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For some, only superstition appeases the travel gods

Times Staff Writer

Traveling is sometimes like putting yourself in the hands of mischievous gods. When they’re feeling benign, a trip unfolds smoothly. But when the gods are in a mood, you miss connections, your hotel loses your reservations and on the plane you get stuck next to a screaming baby.

To appease the gods, in the past I habitually called my parents from the airport before my plane departed. And I still try to do a small good deed, like yielding to another driver on the way to the airport or giving my seat to a senior on a crowded shuttle, to accumulate good karma before leaving home. No matter how frazzled or rushed I am, I practice this ritual. It doesn’t make sense to court disaster by forgetting to do it.

I’m generally not superstitious, but travel seems to bring it out in me -- and others. Some people wouldn’t dream of hitting the road without their favorite jade amulet or St. Christopher medal. Sharon Wingler, editor of TravelAloneandLoveIt.com and a flight attendant for Delta Air Lines for more than 30 years, says she often sees passengers touch the outside of the plane as they’re boarding. Since Sept. 11, she and many of her colleagues have begun wearing angel pins on their lapels.

Nancy Kelly, the owner of Kelly Cruises travel agency in Oak Brook, Ill., has a client who refuses to take a cruise during a full moon. To keep bad luck at bay, Holland America ships were built with a coin beneath the mast, as dictated by mariners’ lore.

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And then there’s the bugaboo about the number 13, which makes some people avoid flying on Friday the 13th. Marybeth Williams, an agent at Carlson Wagonlit Travel in Laguna Niguel, avoids seat assignments in row 13 when booking airline tickets so she won’t have to make a change if a superstitious client objects. High-rise hotels (and other buildings) often lack a 13th floor, and certain guests prefer not to stay in a room numbered 13, says Kirby Payne, chairman of the American Hotel & Motel Assn. in Washington, D.C. Payne, who is also the president of a hotel management firm and is definitely not superstitious, nonetheless avoids 13 when numbering rooms on a floor to avoid trouble.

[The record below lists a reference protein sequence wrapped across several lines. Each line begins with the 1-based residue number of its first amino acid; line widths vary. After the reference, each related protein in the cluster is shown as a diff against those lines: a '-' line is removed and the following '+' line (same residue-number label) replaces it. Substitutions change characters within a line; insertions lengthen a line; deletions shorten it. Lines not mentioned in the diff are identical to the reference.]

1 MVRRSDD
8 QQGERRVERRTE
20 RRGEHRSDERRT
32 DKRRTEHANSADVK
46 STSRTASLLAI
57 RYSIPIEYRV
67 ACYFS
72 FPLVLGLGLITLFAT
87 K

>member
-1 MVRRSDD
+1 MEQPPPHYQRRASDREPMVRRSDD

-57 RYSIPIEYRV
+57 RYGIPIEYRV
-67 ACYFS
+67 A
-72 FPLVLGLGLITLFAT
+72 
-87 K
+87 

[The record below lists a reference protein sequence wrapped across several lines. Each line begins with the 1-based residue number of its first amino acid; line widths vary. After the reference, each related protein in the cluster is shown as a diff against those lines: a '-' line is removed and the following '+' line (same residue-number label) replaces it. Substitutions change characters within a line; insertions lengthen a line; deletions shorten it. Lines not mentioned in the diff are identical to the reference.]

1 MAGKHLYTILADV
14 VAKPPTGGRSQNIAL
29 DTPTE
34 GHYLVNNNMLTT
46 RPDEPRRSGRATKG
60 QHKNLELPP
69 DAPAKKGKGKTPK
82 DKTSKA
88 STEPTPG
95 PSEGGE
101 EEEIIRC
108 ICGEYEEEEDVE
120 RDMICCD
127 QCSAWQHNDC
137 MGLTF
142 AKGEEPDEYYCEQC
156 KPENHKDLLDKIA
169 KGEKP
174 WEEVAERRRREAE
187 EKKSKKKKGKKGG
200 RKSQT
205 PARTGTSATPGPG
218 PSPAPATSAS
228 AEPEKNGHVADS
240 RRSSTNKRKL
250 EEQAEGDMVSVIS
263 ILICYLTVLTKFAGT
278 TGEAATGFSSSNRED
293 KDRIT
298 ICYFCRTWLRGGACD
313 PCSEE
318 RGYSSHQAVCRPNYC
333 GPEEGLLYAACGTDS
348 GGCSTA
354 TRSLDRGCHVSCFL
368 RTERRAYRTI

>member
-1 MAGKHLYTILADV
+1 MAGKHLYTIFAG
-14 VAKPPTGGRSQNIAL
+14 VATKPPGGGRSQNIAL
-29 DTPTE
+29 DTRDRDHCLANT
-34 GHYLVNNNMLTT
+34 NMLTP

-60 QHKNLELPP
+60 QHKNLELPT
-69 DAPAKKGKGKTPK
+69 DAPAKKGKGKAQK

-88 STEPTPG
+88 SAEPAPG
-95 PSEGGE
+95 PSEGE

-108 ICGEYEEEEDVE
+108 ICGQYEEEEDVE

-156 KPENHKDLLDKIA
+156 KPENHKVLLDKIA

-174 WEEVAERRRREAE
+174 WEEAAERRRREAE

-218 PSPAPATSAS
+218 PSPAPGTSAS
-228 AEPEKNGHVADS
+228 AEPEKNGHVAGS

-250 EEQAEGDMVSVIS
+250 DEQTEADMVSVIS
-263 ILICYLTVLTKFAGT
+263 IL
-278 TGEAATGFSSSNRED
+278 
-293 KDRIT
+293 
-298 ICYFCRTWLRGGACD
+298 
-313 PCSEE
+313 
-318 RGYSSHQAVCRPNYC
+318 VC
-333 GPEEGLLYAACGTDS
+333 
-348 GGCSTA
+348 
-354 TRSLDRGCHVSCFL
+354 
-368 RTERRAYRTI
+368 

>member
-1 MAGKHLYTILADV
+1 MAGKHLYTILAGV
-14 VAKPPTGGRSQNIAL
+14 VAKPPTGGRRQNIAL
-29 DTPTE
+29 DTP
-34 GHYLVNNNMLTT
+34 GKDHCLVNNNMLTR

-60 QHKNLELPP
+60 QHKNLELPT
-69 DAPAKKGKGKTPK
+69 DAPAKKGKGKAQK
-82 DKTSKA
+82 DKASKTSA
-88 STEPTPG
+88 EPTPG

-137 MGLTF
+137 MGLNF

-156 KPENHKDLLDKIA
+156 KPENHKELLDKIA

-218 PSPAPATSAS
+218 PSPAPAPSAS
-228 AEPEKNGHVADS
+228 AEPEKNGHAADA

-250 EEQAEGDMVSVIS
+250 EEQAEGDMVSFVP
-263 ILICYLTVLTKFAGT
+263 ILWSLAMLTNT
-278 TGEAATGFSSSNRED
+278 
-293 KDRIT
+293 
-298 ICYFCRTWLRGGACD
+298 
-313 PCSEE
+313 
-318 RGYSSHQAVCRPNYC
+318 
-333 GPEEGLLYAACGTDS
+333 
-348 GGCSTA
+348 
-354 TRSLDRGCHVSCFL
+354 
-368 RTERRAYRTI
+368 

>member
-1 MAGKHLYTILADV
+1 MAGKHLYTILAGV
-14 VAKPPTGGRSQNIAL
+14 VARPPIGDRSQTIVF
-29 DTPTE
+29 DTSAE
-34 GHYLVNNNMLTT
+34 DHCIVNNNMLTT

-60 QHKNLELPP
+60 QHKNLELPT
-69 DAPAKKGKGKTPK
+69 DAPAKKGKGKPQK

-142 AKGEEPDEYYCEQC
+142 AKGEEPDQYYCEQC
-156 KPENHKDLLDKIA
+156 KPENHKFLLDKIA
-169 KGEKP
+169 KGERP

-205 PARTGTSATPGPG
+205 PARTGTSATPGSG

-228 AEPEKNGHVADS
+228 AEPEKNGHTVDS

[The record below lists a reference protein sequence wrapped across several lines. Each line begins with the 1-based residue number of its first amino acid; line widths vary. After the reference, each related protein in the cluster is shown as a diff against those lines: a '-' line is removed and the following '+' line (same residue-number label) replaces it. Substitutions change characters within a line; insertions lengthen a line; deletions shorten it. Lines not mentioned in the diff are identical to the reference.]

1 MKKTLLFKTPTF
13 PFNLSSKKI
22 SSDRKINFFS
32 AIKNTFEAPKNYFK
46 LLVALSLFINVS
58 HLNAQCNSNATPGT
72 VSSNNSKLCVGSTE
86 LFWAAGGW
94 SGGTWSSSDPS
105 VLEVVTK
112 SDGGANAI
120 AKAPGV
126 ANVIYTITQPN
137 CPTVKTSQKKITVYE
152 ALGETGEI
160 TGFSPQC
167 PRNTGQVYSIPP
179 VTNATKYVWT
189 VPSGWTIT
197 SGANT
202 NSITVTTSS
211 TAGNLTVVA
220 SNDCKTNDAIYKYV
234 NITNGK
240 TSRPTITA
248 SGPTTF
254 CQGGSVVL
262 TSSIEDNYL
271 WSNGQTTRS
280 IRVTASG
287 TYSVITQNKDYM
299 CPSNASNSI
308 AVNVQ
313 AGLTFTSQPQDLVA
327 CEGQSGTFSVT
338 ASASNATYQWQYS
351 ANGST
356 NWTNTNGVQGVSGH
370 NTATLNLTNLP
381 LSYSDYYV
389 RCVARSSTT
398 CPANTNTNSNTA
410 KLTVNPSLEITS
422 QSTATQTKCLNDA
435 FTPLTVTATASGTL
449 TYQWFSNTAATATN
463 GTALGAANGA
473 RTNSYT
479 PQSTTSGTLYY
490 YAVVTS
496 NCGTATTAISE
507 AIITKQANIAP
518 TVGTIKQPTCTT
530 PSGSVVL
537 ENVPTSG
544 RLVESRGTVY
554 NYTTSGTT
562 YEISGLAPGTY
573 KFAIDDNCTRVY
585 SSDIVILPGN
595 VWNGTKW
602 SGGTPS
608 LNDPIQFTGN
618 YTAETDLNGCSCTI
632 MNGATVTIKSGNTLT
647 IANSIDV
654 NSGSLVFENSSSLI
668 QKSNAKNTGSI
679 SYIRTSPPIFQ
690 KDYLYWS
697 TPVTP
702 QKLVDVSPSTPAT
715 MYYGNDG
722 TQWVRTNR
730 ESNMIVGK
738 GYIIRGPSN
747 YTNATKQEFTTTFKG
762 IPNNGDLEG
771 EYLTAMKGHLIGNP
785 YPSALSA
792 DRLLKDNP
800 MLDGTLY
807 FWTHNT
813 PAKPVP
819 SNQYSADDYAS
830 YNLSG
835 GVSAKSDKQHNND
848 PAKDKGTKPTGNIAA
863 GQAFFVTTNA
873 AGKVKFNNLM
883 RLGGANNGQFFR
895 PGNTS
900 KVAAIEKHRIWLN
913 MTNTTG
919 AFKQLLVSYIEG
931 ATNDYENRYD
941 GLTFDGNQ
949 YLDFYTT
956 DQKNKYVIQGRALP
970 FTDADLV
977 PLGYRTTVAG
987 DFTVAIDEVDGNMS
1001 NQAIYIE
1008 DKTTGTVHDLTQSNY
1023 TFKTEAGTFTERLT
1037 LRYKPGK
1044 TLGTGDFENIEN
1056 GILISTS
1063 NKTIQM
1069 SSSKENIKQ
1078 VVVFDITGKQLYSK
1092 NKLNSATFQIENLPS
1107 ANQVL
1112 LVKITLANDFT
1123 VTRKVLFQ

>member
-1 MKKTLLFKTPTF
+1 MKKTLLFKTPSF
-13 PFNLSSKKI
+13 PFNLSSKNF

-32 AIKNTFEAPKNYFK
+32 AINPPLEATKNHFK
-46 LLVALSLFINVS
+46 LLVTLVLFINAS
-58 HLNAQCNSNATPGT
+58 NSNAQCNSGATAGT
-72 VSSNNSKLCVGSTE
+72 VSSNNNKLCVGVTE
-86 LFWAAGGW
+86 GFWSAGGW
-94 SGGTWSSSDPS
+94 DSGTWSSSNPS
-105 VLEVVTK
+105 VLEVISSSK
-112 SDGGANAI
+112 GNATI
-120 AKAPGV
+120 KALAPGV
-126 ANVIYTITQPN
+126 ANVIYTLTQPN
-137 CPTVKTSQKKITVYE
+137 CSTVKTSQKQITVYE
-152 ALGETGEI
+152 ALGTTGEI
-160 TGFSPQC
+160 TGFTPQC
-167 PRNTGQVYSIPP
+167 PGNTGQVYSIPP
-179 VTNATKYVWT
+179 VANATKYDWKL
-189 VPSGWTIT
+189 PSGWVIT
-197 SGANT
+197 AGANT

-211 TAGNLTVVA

Stuart A. Vyse, author of “Believing in Magic: The Psychology of Superstition” (Oxford University Press, 1997), says a fear of 13 stems partly from the biblical Last Supper, celebrated by the 12 Apostles and soon-to-be-crucified Jesus.

A frequent flier who gets anxious in turbulence, Vyse once was unnerved to find himself sitting in row 13 on a rough flight. But he recovered, he says, by drawing on his rational mind, recalling that if the plane crashed, every row would be at risk, not just the 13th.

After all, superstitions are irrational beliefs people like me sometimes follow without really believing. “It’s Pascal’s wager,” Vyse says, referring to an idea set forth by Blaise Pascal, the 17th century French mathematician and theologian. Pascal decided that if the odds of the existence of God were even, it was worth embracing the idea, given the heavenly rewards promised to believers.

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Psychologists like Vyse and Jerilyn Ross, director of the Ross Center for Anxiety & Related Disorders in Washington, D.C., suggest that superstitiousness stems from anxiety caused by the apparent randomness of events, to which travelers, who put themselves in the hands of unpredictable gods every time they leave home, are especially vulnerable.

I rack up good karma before a trip; a colleague clutches her rosary during takeoff and landing. “People use certain familiar, comforting rituals to feel they have control over things,” Ross says.

There’s an important difference between appeasing erratic gods through small acts of superstition and being phobic, which imposes serious limitations on sufferers and needs to be recognized and treated. People with phobias, Ross says, are afraid of panic itself -- for instance, how they’ll feel when the door to the airplane closes. One of her patients recently told her that the thought of panicking on an aircraft was far more frightening than the worry of a terrorist attack.

Travelers traumatized by the events of Sept. 11 also can be helped by some of the measures Ross suggests for people who are phobic about flying. These include getting to the airport early, eating nutritiously, meeting the pilots and flight attendants, and telling airport security about anything that seems suspicious.

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But Americans have kept traveling. In an August poll conducted by Yesawich, Pepperdine & Brown, a Florida-based travel marketing and consulting firm, only 1 in 9 respondents said that fear of more terrorism would change travel plans.

Concerns about safety have intensified, however. This was especially apparent on the anniversary of Sept. 11. On that day I flew from Washington, D.C., to Los Angeles. It was my way of marking the anniversary and of trying to keep my grip in the face of capricious travel gods and a random universe. But I did a few good deeds beforehand. It’s only rational to hang on to my superstitions.


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